Keep present the complex cognitive structure and epistemic import of empirical cognition as we have it, which both go way beyond sensible acquaintance with particulars. «Now all experience does indeed contain, in addition to the intuition of the senses through which something is given, a concept of an object as being thereby given, that is to say, as appearing. Concepts of objects in general thus underlie all empirical knowledge as its a priori conditions» (126). Kant is assuming that objects of empirical cognition are taken and treated as persisting individuals, endued with properties and connected causally, in a determined order of temporal succession and coexistence. Objects of experience or empirical cognition are not only given but thought and judged – and in this way only can be known.
            The possession and application of a priori concepts is a fact. But, for the theoretical aims of Kant’s philosophy, this is not sufficient. The analysis of the experience in which the a priori is met with is not a proof of the validity of its application. «Concepts which yield the objective ground of the possibility of experience are for this reason [on account of their making experience itself possible] necessary. But the unfolding of the experience wherein they are encountered is not their deduction; it is only their illustration. For on any such exposition they would be merely accidental» (126-127). Knowledge is not a fact, it is the satisfaction of certain normative conditions. Therefore, just as it was with the a priori forms of sensibility, the account of knowledge is not complete until it has been explained that a priori concepts are validly applied to objects; that their application can be universally and necessarily justified. It is only at this condition that we can say that the correspondence of representations and objects is objective.
            The problem, again, is with the subjective character and source of the a priori (sensible or intellectual subjectivity): how can subjective conditions deliver objective cognition? However, the problem of subjectivity/objectivity raised by a priori concepts is different from that of a priori intuitions. It is here that things become really interesting for us.
            (3) By What Title?
            In the case of the sensible a priori, the problem of validity is solved by resorting to its domain and mode of application. The domain is that of empirical reality, of objects of experience with which we are acquainted (and of course we would not be acquainted with them, if they were not present). The mode is distinctive as well: the a priori forms are not concepts, which have semantic application to objects. They are intuitions in their turn, a priori objects; and their relations to objects is mereological: they are parts of objects and objects are parts of them. The a priori forms of space and time therefore contribute to the constitution or composition of objects of experiences or intuitions; there would not be such objects without such forms; this makes them mind dependent but also secures that the forms validly apply to intuitions and objects: they constitute and make them exist.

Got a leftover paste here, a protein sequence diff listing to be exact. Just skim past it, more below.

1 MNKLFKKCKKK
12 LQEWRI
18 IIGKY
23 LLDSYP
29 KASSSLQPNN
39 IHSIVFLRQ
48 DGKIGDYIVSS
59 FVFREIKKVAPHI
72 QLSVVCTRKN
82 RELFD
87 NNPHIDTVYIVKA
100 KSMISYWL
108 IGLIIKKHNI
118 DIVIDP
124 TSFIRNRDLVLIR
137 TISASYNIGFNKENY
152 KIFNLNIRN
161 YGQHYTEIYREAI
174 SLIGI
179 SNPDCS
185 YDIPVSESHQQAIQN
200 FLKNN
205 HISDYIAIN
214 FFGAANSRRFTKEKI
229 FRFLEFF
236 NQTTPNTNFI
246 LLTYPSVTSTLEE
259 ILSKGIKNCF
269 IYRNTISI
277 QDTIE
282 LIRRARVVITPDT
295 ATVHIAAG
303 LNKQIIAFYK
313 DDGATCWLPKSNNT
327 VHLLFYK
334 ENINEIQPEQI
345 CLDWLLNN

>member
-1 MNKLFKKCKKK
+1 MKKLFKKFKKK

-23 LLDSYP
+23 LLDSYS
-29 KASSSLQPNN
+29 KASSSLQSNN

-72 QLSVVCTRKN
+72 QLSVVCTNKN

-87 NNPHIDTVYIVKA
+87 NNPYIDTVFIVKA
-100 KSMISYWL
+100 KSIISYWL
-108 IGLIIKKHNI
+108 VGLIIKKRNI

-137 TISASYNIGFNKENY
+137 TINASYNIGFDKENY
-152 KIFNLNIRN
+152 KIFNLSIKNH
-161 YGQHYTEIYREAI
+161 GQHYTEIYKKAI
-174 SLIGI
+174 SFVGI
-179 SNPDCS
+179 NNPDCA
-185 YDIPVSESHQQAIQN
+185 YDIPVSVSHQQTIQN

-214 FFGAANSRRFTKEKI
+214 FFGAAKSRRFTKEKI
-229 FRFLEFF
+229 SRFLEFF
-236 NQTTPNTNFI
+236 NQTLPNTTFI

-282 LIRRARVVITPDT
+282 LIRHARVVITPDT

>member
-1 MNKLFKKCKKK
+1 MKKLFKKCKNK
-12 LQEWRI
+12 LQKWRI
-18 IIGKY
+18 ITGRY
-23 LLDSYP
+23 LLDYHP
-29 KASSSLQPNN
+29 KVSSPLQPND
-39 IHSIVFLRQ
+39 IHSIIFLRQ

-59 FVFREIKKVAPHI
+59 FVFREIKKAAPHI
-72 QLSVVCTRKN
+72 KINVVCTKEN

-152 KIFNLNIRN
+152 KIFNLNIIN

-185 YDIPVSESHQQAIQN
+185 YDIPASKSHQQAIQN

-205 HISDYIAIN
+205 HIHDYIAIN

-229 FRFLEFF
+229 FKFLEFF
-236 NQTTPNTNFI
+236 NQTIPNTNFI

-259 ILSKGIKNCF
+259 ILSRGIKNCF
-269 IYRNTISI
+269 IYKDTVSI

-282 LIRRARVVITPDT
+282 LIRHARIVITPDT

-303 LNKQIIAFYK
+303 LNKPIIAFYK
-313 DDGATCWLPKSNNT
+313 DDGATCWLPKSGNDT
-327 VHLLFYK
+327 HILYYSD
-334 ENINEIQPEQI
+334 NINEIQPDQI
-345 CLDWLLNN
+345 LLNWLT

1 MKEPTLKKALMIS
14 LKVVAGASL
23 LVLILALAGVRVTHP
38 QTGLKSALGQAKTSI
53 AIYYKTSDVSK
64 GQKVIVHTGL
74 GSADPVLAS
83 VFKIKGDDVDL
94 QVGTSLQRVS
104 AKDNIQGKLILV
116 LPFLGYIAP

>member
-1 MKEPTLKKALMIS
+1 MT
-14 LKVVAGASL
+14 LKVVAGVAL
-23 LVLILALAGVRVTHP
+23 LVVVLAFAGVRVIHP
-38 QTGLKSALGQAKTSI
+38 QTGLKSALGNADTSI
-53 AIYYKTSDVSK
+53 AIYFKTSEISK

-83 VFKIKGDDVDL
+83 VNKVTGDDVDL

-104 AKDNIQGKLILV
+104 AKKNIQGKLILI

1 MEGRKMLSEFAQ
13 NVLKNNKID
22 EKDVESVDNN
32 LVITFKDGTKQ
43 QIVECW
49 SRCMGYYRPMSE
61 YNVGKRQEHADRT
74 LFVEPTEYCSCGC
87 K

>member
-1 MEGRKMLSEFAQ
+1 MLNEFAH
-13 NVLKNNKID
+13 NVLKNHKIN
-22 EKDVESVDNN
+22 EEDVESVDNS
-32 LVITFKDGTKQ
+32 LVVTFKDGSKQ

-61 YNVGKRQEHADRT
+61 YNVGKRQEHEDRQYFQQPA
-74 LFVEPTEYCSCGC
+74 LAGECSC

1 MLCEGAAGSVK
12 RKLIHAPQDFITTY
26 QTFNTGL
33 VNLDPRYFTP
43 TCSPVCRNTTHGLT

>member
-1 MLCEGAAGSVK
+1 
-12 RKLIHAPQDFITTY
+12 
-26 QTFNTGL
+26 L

We have been able, with very little trouble, to make it comprehensible how the conceptions of space and time, although a priori cognitions, must necessarily apply to external objects, and render a synthetical cognition of these possible, independently of all experience. For inasmuch as only by means of such pure form of sensibility an object can appear to us, that is, be an object of empirical intuition, space and time are pure intuitions, which contain a priori the condition of the possibility of objects as phenomena, and an a priori synthesis in these intuitions possesses objective validity.
            In the case of intuition, as we have already seen, the ground for the valid application of a priori forms to objects of sense is a constitutive or existential one: if such forms did not apply to such objects, these latter, or intuitions, would not exist at all. Since objects are sensibly present or intuitions are enjoyed in experience, such forms must apply with objective validity. Since this conclusion is a matter of self-evidence rather than of inference, Kant regards it as a transcendental exposition rather than an argument. (Possible objection.)